Gaza schools expel girls for leaving hair uncovered
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Gaza schools expel girls for leaving hair uncovered

‘Are you a Christian?’ one principal asks a student who showed up without a headscarf to the new school year

Elhanan Miller is the former Arab affairs reporter for The Times of Israel

Female students in a classroom in Rafah, southern Gaza Strip, March 2009 [Abed Abed/Flash90]
Female students in a classroom in Rafah, southern Gaza Strip, March 2009 [Abed Abed/Flash90]

A number of high schools in Gaza have punished female students for refusing to wear traditional Islamic headscarves, Huffington Post Arabic reported on Wednesday.

According to the report, despite the fact that the Palestinian education ministry has issued no official directive banning unveiled students from school, at the start of the new school year individual principals have shamed and even expelled students for refusing to wear the traditional headgear.

“I was happy to begin the new school year, and was preparing for the first day of school like any other student,” said Marah Nashwan, an 11th grader at the Ahmad Shawqi girls high school in Gaza city. “When I entered the school, I was surprised to encounter three teachers asking about my veil. I told them that I do not wear one.”

Nashwan was taken to the office of the principal, who threatened to ban her from school as long as she does not wear a veil. Her father, Karem, told The Huffington Post that his daughter was suspended from school for three days, only to find upon her return that she was moved to a different school. Karem Nashwan complained about the “discriminatory” decision to the Independent Commission for Human Rights.

Society in Gaza, controlled by terror group Hamas since the summer of 2007, is generally more traditional than that of the West Bank. In 2009, Human Rights Watch accused Hamas of issuing “unofficial orders” to schools to turn away students who do not conform to the Islamic dress code. Female students were being told they must wear the long traditional gown known as jilbab, as well as the traditional headscarf, known as hijab.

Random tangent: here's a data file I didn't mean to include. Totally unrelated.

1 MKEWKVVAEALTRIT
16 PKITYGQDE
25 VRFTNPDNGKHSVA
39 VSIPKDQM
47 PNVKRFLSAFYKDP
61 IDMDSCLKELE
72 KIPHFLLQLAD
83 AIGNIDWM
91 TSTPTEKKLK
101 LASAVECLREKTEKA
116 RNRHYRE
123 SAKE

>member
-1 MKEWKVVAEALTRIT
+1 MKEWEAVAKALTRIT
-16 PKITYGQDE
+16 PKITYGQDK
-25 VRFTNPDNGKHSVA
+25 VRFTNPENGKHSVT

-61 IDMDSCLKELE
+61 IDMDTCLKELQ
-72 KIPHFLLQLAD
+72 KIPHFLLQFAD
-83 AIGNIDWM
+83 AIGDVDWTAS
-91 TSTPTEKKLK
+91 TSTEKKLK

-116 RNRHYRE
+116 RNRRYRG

Hamas has also imposed its modesty standards elsewhere in society, banning the display of lingerie in shop windows and forbidding women to smoke water pipes in public places. According to a Reuters report in 2010, the Islamic organization has also tried, unsuccessfully, to force female lawyers in court to wear the headscarf.

Palestinian school girls holds the flags of Palestine and the flag of Japan to show their solidarity with Japan in Khan Younis, southern Gaza Strip, March 11, 2013 (Abed Rahim Khatib/Flash90)
Palestinian school girls holds the flags of Palestine and the flag of Japan to show their solidarity with Japan in Khan Younis, southern Gaza Strip, March 11, 2013 (Abed Rahim Khatib/Flash90)

Samer Mousa, a legal adviser for the Gaza-based human rights group al-Dameer, said he had no doubt that it was individual schools rather than the government which were behind the new headscarf imposition. The move, he noted, has been implemented only in public schools, not in private schools or those run by the UN agency UNRWA.

“The director general of the education ministry in Gaza informed us that … the ministry respects the rights of the students, and especially the Christian ones,” he told The Times of Israel in a phone interview from Gaza. “In reality, there are many schools where this does not take place.”

“Hamas had many opportunities to impose its will on society if it wanted to,” he said. “No one can oppose it.”

Mousa said that students are sometimes punished in schools where the principal is particularly religious. In some cases, the school — trying to win a government prize for adherence to school uniform — singles out female students who refuse to cover their hair. In one school, a headmistress told Mousa she was merely trying to impose equality between rich students, who can care for their hair, and poor ones, whose families cannot even afford shampoo.

“All these reasons cannot justify partisan decisions by certain principals to prevent students from entering school,” Mousa said.

In some cases, he added, student were singled out in front of their colleagues and told they should be ashamed for dressing immodestly.

“It’s emotional harassment,” Mousa said. “Once I’ve even heard of a girl whose principal asked her: ‘Are you a Christian?’ This is dangerous discrimination. In Gaza we don’t discriminate on the basis of religion.”

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